Steinhoff’s overseas business restructures debt after scandal

Steinhoff CEO Louis du Preez says the company remains committed to improving performance. (Reuters)
Updated 14 August 2019

Steinhoff’s overseas business restructures debt after scandal

  • A CVA is a UK legal process that allows a company with debt problems to reach a voluntary agreement with creditors over the payment of its debts while continuing to trade

JOHANNESBURG: Scandal-hit Steinhoff said it had refinanced some €9 billion ($10 billion) of debt in its overseas operations which include brands such as Poundland in the UK and France’s Conforama, after pushing the deadline date back repeatedly.

“Implementation of the restructuring is a major milestone on our recovery journey, bringing with it the stability that will allow us to turn the page and concentrate fully on maximising value from our operating companies,” Group Chief Executive Louis du Preez said in a statement.

“The company remains committed to improving the performance of its operational businesses across the group, reducing its debt, resolving the legal claims against it and delivering value for its stakeholders.”

Du Preez on Tuesday delivered a stark assessment of Steinhoff’s options at the South African company's first public investor presentation since a $7 billion accounting fraud scandal broke, saying its only hope for survival is to sell off assets to become a retail-focused holding company.

Shares in Steinhoff jumped 4.84 percent to 1.30 rand in early trading.

Established more than 50 years ago, the firm expanded from a small South African outfit to a furniture and household goods retailer straddling four continents before it shocked investors by flagging holes in its accounts in 2017.

Its Steinhoff Europe AG (SEAG) and Steinhoff Finance Holding GmbH (SFHG) operations had entered into a company voluntary arrangement (CVA) with its creditors last year.

SEAG’s €5.6 billion of debt, plus around €2.8 billion from SFHG and a further €400,000 from another business has been reissued with maturities from Dec. 2021 and no cash interest payments.

The company is now up to date with its financial reporting and expects to publish an unaudited quarterly update for the three months ended June 30 2019 on August 29, it said on Wednesday.


Huawei given 90 days to buy from US suppliers

Trader Tommy Kalikas works on the floor of the New York Stock Exchange, Monday, Aug. 19, 2019. (AP)
Updated 20 August 2019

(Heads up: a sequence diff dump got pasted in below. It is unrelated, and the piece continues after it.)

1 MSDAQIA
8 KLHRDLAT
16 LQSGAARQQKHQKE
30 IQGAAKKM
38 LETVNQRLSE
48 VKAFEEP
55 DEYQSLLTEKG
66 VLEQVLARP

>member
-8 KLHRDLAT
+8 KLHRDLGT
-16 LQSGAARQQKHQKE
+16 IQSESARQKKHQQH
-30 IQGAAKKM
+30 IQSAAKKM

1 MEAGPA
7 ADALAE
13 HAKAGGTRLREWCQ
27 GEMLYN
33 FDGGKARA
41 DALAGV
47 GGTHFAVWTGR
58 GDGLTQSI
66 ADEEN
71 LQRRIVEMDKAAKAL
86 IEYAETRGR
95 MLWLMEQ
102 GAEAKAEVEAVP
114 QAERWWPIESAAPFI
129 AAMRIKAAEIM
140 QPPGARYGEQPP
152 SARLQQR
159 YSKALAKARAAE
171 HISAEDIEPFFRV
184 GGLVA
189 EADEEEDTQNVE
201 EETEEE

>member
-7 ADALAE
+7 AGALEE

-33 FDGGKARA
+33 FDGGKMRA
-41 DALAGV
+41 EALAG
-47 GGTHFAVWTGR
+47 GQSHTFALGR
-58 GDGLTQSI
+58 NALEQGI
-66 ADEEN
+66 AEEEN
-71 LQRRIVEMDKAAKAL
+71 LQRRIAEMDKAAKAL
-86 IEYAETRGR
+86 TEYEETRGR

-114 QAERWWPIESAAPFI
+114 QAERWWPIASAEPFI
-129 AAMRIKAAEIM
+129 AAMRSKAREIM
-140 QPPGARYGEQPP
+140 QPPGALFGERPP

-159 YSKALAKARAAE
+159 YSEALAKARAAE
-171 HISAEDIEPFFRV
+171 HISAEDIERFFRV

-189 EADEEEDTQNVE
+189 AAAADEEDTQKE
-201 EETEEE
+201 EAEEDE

Huawei given 90 days to buy from US suppliers

  • Shortly after blacklisting the company in May, the Commerce Department initially allowed Huawei to purchase some American-made goods in a move aimed at minimizing disruption for its customers

WASHINGTON: US Commerce Secretary Wilbur Ross said Monday the US government will extend a reprieve given to Huawei Technologies that permits the Chinese firm to buy supplies from US companies so that it can service existing customers, even as nearly 50 of its units were being added to a US economic blacklist.
The “temporary general license,” due to expire on Monday, will be extended for Huawei for 90 days, he told Fox Business Network Monday, confirming an expected decision first reported Friday by Reuters. He also said he was adding 46 Huawei affiliates to the Entity List, raising the total number to more than 100 Huawei entities that are covered by the restrictions.
Ross said the extension was to aid US customers, many of which operate networks in rural America.
“We’re giving them a little more time to wean themselves off,” Ross said.
Shortly after blacklisting the company in May, the Commerce Department initially allowed Huawei to purchase some American-made goods in a move aimed at minimizing disruption for its customers.
The extension, through Nov. 19, renews an agreement continuing the Chinese company’s ability to maintain existing telecommunications networks and provide software updates to Huawei handsets.
Asked what will happen in November to US companies, Ross said: “Everybody has had plenty of notice of it, there have been plenty of discussions with the president.”
When the Commerce Department blocked Huawei from buying US goods earlier this year, it was seen as a major escalation in the Sino-US trade war.
The US government blacklisted Huawei, alleging the Chinese company is involved in activities contrary to national security or foreign policy interests.

BACKGROUND

The US blacklisted Huawei, alleging the Chinese company was involved in activities contrary to national security or foreign policy interests.

As an example, the blacklisting order cited a pending federal criminal case concerning allegations Huawei violated US sanctions against Iran. Huawei has pleaded not guilty in the case.

The order noted that the indictment also accused Huawei of “deceptive and obstructive acts.”
At the same time the US says Huawei’s smartphones and network equipment could be used by China to spy on Americans, allegations the company has repeatedly denied.
Huawei, the world’s largest telecommunications equipment maker, is still prohibited from buying American parts and components to manufacture new products without additional special licenses.
Many Huawei suppliers have requested the special licenses to sell to the firm. Ross told reporters late last month he had received more than 50 applications, and that he expected to receive more. He said on Monday that there were no “specific licenses being granted for anything.”